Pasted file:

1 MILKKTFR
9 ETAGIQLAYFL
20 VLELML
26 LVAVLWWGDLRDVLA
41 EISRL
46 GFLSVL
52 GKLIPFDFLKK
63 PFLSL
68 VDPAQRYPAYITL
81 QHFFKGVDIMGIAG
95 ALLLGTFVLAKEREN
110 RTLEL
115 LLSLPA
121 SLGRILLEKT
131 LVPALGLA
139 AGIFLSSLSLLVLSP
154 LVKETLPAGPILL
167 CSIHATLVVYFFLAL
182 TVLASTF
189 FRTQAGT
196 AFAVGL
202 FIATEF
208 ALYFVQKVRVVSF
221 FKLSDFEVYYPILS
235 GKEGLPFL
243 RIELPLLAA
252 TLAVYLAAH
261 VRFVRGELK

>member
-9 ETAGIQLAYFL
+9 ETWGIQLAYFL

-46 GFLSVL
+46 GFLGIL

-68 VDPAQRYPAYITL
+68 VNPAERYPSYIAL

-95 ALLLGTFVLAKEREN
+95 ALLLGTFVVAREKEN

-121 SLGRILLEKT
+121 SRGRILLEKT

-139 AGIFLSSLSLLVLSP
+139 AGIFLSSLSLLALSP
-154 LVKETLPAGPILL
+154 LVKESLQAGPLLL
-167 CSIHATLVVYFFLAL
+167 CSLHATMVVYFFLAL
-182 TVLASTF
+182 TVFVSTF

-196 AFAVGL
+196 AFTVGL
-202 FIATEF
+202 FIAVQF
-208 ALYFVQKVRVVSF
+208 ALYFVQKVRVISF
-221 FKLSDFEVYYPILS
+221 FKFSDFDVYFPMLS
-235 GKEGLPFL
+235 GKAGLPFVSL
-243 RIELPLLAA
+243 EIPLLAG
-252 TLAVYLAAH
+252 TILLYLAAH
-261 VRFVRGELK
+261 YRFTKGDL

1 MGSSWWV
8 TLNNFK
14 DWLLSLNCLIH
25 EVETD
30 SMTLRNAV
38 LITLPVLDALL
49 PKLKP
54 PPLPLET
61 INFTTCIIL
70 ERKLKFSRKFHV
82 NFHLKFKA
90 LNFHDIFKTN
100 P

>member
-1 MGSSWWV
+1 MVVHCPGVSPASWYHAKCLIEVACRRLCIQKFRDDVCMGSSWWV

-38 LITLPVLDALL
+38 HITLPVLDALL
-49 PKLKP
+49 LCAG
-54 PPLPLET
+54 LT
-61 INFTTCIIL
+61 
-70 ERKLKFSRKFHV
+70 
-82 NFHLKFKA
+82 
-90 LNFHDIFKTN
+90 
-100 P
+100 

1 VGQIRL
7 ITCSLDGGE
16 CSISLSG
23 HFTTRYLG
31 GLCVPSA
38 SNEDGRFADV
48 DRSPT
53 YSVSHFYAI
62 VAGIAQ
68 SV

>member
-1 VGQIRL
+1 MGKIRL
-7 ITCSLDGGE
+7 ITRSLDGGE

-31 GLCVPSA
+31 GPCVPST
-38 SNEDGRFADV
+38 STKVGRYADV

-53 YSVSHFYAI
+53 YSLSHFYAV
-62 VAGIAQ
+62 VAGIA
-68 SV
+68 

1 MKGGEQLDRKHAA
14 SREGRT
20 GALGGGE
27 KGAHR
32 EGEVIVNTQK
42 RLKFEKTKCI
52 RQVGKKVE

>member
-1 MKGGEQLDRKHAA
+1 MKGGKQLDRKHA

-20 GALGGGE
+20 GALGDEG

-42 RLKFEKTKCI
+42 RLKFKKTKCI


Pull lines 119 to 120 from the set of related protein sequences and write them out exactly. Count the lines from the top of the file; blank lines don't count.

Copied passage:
-68 SV
+68 